Recently Renovated Air Conditioning Center Readies For Grand Opening

CSN’s newly renovated Air Conditioning Technology Center of Excellence serves as a one-stop shop for students considering careers in this high-demand industry.

The center, located adjacent to Western High School on Bonanza Road, will celebrate its grand opening on March 1. With four labs, five classrooms and various advising services, an incoming student would never have to travel to another CSN location to finish one of five associate degrees and a host of certificates available at this location.

“This is the best lab I’ve seen in the valley,” said Victor Munoz, an employee with Blue Mountain Energy who was on hand last week helping install gas fired-engine driven heat pumps in one of the labs.

The pumps use new technology and can help reduce power consumption in commercial buildings. Having one of the pumps in the lab is vital for students, who will get to train on the same equipment used in the industry. 

Crystal Naegle, a CSN instructor in the air conditioning technology field, hopes the newly renovated center will help attract more students to the program to help meet industry demand. Employment for trained heating, air conditioning, and refrigeration mechanics and installers is forecast to grow twice as fast as jobs overall.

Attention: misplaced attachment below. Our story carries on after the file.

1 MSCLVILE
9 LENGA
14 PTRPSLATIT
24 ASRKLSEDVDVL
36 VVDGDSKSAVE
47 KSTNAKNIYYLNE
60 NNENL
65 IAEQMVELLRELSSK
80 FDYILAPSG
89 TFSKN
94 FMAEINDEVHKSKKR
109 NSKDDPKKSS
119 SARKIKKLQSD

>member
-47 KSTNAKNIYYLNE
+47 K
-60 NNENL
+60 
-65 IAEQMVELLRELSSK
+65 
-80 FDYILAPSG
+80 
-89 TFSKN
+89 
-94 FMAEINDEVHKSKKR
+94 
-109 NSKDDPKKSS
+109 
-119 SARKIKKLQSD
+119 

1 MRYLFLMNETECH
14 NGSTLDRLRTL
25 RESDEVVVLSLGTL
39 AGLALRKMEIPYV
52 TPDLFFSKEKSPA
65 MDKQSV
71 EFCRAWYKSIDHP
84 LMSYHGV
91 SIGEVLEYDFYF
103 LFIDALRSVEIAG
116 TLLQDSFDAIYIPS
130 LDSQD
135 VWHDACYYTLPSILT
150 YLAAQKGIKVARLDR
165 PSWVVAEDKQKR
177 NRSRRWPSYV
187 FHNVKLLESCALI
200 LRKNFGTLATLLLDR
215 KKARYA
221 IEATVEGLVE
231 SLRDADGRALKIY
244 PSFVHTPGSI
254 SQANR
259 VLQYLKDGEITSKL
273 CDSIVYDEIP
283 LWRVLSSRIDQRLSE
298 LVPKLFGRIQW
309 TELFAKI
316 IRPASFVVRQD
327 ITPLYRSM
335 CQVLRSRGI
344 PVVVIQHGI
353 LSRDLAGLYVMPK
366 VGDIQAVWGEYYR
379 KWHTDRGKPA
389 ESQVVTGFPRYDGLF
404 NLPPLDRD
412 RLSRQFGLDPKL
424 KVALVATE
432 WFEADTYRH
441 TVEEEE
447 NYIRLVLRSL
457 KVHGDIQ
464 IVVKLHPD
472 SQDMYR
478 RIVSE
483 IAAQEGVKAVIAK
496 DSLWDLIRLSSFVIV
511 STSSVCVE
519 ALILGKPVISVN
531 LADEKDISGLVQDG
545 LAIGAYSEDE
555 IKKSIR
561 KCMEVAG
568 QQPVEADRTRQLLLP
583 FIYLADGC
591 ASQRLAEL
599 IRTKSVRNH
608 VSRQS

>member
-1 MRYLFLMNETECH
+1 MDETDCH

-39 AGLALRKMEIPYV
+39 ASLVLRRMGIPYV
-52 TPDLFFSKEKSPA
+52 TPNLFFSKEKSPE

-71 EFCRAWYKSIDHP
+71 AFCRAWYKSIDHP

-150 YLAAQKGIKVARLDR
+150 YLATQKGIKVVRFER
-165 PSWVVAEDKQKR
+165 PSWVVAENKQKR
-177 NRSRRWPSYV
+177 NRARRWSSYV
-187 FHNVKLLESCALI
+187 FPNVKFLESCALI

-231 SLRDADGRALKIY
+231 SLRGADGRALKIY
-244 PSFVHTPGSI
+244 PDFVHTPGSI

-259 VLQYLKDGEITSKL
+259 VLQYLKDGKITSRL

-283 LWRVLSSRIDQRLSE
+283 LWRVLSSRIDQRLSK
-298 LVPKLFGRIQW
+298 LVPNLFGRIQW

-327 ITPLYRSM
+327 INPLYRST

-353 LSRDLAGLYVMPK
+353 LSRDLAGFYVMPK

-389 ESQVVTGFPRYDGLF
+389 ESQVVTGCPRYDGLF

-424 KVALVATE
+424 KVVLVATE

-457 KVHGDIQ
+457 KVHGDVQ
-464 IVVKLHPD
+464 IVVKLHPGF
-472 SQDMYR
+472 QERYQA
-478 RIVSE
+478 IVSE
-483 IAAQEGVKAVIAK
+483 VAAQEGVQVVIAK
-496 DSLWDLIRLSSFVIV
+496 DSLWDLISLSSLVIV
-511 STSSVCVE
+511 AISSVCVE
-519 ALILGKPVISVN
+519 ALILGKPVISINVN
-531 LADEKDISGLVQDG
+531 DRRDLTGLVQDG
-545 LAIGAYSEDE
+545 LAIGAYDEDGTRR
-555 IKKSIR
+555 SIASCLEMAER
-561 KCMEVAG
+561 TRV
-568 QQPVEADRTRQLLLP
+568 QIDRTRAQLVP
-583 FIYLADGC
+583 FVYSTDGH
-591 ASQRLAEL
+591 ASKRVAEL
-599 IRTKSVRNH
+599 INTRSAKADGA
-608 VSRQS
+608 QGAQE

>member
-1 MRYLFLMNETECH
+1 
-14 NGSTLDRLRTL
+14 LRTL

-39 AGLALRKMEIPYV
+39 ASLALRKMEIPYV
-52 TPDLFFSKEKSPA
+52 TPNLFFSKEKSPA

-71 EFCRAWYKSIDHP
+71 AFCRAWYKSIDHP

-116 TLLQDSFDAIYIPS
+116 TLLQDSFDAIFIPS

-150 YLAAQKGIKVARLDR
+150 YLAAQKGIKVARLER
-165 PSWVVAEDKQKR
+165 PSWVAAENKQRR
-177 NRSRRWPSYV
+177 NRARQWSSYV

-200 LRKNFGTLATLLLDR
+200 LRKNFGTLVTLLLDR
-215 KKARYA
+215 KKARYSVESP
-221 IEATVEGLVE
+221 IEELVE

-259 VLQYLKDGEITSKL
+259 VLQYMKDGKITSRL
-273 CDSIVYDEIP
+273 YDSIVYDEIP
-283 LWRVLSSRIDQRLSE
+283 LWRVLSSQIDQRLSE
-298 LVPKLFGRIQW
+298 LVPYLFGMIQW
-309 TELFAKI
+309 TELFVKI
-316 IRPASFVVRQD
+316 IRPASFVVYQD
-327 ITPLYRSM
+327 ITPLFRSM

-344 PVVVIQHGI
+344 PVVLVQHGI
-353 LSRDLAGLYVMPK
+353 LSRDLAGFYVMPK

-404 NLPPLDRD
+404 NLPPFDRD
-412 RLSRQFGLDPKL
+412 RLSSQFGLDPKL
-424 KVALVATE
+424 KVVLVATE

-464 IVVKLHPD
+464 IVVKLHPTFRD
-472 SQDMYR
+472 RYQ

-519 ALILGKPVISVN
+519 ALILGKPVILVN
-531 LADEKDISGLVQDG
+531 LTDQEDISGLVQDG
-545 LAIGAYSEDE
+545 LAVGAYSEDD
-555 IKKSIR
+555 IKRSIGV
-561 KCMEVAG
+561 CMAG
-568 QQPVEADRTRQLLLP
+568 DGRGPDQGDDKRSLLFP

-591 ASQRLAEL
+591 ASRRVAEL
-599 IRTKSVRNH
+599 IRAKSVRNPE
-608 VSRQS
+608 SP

“Now we’re consolidated into one location, we’re centrally located, students don’t have to go to multiple campus to complete one program of study,” she said. 

The renovation of the 33,000-square foot space cost about $1.9 million, and was paid for by various career and technical education funds and grants. 

HVAC courses are available morning, day and night to serve students from all walks of life. About 60 air conditioning technology students leave the program each year and are immediately employed with companies such as Sierra Air, Switch and MGM Resorts. The average hourly wage for these employees in $25. 

CSN has plenty of space for more students in the program, Naegle said, and the workforce has the openings to hire the graduates. 

Mike Barton, the Clark County School District chief college, career and equity officer, recently toured the renovated facility. In his capacity at CCSD, Barton aims at addressing issues that may affect student achievement for certain populations while also ensuring all students graduate ready for college or careers.

The center also partners with private businesses to provide training for new hires at companies that may not offer the same training available at CSN. 

Students who enroll can earn two-year degrees in building automation, central plant, critical systems, food service refrigeration or air conditioning technology. Earning additional skills certificates on top of that can help graduates stand out in the job field and command a higher salary.

For more information on the programs, visit

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